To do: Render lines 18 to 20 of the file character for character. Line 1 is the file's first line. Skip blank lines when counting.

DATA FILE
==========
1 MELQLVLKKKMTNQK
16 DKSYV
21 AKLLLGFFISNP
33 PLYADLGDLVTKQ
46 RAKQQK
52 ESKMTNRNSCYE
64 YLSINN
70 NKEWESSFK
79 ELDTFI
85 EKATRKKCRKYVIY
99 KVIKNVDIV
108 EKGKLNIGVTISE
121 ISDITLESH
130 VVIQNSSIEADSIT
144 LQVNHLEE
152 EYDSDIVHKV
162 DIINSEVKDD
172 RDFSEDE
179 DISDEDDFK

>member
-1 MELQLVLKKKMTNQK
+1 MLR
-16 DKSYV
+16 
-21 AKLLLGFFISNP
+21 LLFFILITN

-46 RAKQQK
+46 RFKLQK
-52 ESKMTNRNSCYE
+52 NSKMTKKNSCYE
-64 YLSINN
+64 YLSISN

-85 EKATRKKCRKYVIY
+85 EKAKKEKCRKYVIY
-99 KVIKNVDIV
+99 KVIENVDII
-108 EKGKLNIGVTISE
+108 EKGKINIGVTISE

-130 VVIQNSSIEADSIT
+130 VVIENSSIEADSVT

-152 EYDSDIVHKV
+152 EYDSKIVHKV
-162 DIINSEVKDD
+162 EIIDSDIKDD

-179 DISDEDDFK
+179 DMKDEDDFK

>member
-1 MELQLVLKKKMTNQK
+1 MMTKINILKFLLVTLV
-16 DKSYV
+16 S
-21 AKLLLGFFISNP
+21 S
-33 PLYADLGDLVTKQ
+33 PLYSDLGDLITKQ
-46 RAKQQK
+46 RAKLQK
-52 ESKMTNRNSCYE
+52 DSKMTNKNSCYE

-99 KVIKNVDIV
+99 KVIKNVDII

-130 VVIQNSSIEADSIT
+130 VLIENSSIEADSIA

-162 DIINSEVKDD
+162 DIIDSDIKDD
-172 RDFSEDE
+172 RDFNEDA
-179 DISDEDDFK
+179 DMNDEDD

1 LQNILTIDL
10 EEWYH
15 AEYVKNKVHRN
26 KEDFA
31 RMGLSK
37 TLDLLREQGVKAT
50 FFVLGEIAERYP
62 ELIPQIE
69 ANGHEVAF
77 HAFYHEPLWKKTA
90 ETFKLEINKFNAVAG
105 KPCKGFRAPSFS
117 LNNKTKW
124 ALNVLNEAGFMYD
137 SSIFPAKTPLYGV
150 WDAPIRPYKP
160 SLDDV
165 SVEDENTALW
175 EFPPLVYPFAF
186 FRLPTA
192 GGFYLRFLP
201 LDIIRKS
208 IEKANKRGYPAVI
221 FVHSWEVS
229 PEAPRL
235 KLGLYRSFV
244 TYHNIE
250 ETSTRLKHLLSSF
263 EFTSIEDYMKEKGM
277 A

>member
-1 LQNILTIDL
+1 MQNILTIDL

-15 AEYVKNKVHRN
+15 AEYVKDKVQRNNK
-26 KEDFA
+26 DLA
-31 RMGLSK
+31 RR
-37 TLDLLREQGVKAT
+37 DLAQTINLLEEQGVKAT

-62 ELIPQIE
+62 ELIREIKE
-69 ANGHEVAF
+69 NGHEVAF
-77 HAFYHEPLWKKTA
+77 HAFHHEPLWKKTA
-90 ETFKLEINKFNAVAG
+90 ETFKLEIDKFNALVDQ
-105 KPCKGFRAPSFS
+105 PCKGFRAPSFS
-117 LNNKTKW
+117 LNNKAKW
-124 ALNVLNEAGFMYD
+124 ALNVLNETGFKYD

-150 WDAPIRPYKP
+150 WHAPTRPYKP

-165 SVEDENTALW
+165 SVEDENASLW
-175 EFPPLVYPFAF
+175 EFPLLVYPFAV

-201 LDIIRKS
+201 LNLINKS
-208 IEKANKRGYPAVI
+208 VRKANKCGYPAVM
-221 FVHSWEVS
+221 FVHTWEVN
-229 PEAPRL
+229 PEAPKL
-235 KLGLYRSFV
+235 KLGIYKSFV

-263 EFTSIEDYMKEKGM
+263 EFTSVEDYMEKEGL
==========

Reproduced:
172 RDFSEDE
179 DISDEDDFK

>member